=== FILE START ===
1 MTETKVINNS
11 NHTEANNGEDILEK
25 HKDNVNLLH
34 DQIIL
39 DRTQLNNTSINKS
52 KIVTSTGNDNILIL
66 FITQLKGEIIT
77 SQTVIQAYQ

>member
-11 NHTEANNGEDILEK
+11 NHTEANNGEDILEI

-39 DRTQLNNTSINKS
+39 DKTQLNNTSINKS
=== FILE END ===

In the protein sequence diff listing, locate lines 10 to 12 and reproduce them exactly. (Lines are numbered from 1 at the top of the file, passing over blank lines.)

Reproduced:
-11 NHTEANNGEDILEK
+11 NHTEANNGEDILEI

-39 DRTQLNNTSINKS